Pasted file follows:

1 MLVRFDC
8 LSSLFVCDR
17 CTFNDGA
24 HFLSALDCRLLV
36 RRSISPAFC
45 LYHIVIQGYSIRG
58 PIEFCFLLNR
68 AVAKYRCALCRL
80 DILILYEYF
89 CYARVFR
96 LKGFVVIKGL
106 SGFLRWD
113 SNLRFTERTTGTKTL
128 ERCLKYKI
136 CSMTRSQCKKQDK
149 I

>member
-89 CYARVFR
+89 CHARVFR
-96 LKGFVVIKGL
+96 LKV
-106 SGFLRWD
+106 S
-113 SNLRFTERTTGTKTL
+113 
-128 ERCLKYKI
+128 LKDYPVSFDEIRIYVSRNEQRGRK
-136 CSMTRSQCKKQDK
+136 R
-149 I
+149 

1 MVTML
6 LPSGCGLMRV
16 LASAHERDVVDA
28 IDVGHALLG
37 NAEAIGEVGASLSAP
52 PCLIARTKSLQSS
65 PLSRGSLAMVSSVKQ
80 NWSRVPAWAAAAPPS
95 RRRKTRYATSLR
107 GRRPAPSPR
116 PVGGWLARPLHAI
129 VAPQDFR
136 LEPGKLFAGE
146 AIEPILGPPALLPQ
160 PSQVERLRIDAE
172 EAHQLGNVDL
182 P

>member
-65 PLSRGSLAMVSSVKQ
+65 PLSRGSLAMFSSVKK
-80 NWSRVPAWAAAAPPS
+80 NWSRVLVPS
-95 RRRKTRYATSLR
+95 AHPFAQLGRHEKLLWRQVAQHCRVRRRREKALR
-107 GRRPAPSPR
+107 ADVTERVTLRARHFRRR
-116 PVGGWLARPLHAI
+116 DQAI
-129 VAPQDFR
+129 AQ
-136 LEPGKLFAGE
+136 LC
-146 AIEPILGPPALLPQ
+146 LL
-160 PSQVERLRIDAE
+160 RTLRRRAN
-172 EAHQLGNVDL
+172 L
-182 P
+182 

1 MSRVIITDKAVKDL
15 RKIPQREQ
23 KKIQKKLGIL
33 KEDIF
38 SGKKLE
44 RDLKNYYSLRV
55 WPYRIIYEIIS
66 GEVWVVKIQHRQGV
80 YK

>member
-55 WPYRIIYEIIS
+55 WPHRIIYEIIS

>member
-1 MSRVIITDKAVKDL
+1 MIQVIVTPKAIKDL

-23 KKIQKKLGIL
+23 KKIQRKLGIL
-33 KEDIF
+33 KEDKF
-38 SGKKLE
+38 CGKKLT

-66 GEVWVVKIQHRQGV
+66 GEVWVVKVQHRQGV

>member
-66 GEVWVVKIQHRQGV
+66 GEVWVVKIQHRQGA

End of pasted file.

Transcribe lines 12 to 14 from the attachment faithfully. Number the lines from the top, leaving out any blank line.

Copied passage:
106 SGFLRWD
113 SNLRFTERTTGTKTL
128 ERCLKYKI